|Posted by Ian Thurston on April 11, 2011 at 3:18 AM||comments (0)|
The Department of Child Protection has written to explain how it assesses the 'current risk' of children in its care. They say:
"The Department will determine ‘current risk’ through a combination of assessments which will consider the child’s or young person’s previous behaviours and current social and psychological functioning. Where risk factors are identified, they will be dealt with through ongoing day to day programming, behavioural intervention and professional interventions such as counselling and/or medication (if deemed appropriate by a medical professional). As previously mentioned, Residential Care Plans and Safety Plans are developed for the children and address both short term and long term factors.
If the Department does not believe that these interventions will be effective or that the past behaviour of the young person poses too high a risk to the community, then the Department will not place this person in the home."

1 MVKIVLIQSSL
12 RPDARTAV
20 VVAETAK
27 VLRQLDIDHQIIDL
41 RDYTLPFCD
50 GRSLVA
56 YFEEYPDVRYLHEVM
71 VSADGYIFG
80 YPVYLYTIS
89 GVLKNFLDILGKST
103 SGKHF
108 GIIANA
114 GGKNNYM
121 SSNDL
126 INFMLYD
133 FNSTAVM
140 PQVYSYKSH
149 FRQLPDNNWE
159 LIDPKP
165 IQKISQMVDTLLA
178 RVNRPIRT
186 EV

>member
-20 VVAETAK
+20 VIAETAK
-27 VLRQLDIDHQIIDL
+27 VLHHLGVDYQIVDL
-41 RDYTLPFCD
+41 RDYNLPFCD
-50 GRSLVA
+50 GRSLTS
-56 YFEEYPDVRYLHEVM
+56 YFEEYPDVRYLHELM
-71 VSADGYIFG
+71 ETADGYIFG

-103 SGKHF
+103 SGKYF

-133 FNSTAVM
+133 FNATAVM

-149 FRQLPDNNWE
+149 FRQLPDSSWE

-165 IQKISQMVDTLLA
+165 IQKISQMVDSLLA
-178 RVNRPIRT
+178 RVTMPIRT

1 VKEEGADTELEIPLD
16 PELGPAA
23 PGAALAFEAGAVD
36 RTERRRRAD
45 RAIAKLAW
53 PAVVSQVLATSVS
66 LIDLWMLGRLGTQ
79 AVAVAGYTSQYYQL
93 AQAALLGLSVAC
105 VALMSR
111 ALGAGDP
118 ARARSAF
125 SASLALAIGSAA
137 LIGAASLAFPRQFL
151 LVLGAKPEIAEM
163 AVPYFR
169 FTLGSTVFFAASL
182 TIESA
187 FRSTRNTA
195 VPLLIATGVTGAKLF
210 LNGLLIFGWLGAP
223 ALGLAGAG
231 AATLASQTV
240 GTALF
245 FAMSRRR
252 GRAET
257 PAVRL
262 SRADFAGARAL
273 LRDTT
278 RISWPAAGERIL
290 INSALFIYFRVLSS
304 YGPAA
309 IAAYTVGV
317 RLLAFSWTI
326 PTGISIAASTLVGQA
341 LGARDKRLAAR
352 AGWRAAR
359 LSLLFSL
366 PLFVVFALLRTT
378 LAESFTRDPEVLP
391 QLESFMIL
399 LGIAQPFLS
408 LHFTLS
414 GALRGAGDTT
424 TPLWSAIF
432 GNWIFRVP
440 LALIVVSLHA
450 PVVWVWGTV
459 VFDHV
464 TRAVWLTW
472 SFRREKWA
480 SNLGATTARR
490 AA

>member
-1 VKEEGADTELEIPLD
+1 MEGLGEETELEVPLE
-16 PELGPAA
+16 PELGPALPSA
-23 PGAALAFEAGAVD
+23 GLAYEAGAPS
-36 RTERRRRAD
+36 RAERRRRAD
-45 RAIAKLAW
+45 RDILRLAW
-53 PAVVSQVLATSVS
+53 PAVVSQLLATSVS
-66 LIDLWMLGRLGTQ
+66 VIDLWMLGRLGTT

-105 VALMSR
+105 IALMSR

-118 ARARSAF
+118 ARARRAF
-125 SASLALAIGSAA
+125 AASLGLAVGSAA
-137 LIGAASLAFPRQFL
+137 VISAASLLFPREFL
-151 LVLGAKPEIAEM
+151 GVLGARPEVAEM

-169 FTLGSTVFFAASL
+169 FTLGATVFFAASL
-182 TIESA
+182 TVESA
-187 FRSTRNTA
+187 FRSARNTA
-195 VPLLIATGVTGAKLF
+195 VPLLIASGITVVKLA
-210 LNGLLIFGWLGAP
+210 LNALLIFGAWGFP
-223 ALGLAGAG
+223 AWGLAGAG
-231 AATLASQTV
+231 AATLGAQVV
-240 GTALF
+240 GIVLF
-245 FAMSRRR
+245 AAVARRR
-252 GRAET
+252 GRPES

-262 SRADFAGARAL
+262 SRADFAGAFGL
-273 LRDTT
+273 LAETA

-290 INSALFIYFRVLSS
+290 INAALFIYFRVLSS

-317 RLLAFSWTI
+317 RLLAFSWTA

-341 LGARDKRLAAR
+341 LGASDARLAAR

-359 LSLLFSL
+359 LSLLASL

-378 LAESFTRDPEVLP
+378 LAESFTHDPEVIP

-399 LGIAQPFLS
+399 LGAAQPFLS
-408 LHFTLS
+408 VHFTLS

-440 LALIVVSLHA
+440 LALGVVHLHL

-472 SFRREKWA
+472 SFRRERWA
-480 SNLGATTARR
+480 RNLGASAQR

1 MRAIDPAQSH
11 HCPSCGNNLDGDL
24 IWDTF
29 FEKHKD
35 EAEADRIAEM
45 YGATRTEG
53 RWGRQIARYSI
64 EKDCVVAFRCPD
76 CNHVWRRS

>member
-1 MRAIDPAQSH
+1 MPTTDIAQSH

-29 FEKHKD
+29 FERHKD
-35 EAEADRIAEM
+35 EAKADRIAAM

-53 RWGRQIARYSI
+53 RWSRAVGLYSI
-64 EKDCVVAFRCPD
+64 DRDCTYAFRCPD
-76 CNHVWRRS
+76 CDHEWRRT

Your Committee welcomes comments on this page as to whether residents find this explanation satisfactory.
|Posted by Ian Thurston on April 8, 2011 at 10:51 PM||comments (0)|
At the Information Night on 29 November, the CEO of the Department for Child Protection, Terry Murphy, committed that "his department would welcome [Banjup Residents] involvement in the preparation and subsequent 3 monthly monitoring of the risk management plan for the care home on Liddelow Road".
On 15 March, the DCP published to Banjup Residents a Fire Management Plan that was just a template and needed to be customised to be specific for the Banjup home.